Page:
Father has not plowed any this fall and I don’t suppose he will for if the weather keeps good, the potatoes will have to be dug the first thing, and the buckwheat is to thrash yet if it ever gets dry enough. Father has not hired anyone to help him and I don’t know whether he will or not. Boys are very hard to get anymore. He did hire one of old John McCue’s boys for a month but he did not stay but four days. He started out of the field where he was cutting corn and did not say anything to Father. He came down to the house and told Wesley he was going home and that was the last of him. Why he went, we do not know unless he got homesick for he was very still. He never would say a word only when one would speak to him. He would answer and that was all.
There is no sign of the thrashing machine coming yet. I expect there will be nothing for to thrash when it does come for it has been so wet that the stocks are all growing.
Father has sold them three beef cattle. He got 58 dollars for the three. He has not sold any of the horses yet. I guess there is rather a poor show for selling any of the horses. I believe I have written all the news I can think of now.
You wanted to know how the drafting goes on. Well it goes on just as I expected. There is no drafting at all and there is not going to be any either, I don’t believe. There is no sign of it now at least though Dr. Monroe was examining the men at Darlington awhile ago. We have not got any letter from Jim Early yet but we heard that he was wounded pretty badly in the breast. I don’t suppose he is able to or he would write before this.
You wanted to know how we liked Lawrence [Flanigan’s] party. Well I should like to know how you heard we were there for we was not and we did not have the honor of an invitation but it would have been all the same if we had. All the folks around here were there but us and Mary Nicholson and Bill. He had the party the Saturday night before they started for the peak [Pike’s Peak] so when you write, let me know how you heard we were there. I suppose though some of the folks around wrote you the news but I should like to know who.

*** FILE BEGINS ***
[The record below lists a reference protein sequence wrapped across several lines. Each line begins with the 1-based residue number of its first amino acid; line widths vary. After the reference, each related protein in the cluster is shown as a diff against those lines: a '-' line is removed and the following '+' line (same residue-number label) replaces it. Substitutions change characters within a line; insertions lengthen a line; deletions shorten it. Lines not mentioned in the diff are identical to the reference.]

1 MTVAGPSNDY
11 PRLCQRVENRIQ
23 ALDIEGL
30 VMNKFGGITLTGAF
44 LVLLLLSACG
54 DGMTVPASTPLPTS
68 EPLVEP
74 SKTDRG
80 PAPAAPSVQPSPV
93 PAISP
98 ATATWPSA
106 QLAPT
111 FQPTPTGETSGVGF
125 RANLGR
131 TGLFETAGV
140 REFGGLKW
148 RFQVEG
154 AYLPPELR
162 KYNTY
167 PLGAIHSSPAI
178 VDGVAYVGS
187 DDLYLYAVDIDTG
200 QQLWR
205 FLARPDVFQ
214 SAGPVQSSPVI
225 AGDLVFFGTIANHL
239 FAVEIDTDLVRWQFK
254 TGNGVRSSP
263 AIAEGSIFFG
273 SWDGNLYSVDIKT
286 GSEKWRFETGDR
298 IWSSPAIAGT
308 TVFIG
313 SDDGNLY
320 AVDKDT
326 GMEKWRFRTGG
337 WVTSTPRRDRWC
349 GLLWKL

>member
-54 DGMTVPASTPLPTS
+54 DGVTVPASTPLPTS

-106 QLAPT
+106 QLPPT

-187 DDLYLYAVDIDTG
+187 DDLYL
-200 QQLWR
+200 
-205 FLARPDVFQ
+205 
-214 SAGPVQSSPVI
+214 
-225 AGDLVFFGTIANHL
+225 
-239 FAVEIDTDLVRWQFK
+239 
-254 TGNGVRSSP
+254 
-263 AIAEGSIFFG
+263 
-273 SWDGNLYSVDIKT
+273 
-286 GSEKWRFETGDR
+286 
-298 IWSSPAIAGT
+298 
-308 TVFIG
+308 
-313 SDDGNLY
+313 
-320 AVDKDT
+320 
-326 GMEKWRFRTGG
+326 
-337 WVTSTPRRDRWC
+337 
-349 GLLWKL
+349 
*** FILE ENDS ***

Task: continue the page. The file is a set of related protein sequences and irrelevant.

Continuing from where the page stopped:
I think when you are writing to all the folks around some of you might write to some of Bayles, Mary Ann, or Susan, or some of them, I think they are always anxious to hear from you as anyone on the neighborhood.
I believe I have nothing more to write at present. We want you to write to this. I will close by sending my love to you. Yours truly, — Margaret Scott
to James Scott
TRANSCRIPTION LETTER THREE
October the 20th 1862
With pleasure I take my pen in hand this morning to answer your letter which I received yesterday. We were sorry to hear that you left your old camp for we thought you would be safe while you stayed there. I have not much news to write to you today for I wrote you a letter last Sunday and have written every week since you went to Kentucky and there is nothing happens here that is worth writing. We have had very pleasant weather last week. The nights were rather cold but the days are quite pleasant. There has been no rain last week excepting a little shower one night but it did not amount to much but we have had enough of rain for awhile.
Last week we dug our potatoes and we had 50 bushels and I tell you what, my hands are somewhat the worse off, but I suppose there is no use in grumbling anything about it now it is done. There was a great many of them rotten but ours turned out better than any of the neighbors. I guess we will have enough eat now and a few to spare—that is, if our buckwheat turns out pretty well. We don’t depend much on our wheat for I don’t expect there will be more than seed. I expect we will have the machine the last of this week or the first of next. It is at [ ] now (Joe Ferguson’s). It is the only machine that could have got to come in here.